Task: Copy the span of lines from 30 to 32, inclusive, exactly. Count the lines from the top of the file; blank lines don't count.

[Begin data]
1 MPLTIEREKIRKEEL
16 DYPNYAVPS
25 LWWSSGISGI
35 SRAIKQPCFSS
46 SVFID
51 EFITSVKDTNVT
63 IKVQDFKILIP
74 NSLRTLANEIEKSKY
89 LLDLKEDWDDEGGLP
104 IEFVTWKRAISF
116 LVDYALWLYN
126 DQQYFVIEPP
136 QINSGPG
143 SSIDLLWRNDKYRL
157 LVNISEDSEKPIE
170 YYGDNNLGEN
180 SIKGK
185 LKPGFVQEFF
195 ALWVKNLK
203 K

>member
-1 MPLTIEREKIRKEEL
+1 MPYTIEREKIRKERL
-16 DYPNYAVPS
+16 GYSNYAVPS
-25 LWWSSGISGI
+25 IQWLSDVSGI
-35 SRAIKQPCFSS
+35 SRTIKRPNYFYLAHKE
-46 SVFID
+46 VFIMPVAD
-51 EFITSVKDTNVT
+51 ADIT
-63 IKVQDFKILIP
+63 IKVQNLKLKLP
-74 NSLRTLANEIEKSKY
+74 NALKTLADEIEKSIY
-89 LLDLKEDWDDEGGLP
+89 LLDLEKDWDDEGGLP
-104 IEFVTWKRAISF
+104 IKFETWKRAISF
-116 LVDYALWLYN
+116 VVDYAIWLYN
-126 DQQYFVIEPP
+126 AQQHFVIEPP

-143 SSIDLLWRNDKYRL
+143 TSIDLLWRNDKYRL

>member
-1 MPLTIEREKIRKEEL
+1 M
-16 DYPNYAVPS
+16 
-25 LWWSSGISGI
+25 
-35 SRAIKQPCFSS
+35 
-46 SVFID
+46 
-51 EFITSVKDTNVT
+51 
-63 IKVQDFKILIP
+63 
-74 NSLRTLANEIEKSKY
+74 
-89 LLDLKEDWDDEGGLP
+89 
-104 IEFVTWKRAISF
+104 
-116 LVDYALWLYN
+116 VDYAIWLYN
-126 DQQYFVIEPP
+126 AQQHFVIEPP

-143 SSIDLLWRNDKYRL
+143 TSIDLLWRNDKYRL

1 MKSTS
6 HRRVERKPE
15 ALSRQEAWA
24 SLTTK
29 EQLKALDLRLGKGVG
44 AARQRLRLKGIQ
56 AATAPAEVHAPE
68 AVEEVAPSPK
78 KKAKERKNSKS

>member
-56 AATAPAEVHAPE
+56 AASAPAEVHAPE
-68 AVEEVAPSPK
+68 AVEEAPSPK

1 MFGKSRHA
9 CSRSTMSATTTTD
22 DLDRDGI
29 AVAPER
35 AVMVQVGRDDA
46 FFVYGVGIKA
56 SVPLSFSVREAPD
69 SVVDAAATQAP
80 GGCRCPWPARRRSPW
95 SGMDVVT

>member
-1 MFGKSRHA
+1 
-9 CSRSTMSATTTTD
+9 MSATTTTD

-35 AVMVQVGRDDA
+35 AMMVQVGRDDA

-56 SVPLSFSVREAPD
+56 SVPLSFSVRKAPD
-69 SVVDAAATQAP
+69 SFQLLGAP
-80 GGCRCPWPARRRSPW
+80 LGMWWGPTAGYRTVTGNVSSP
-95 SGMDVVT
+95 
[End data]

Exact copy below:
-46 SVFID
+46 VFIMPVAD
-51 EFITSVKDTNVT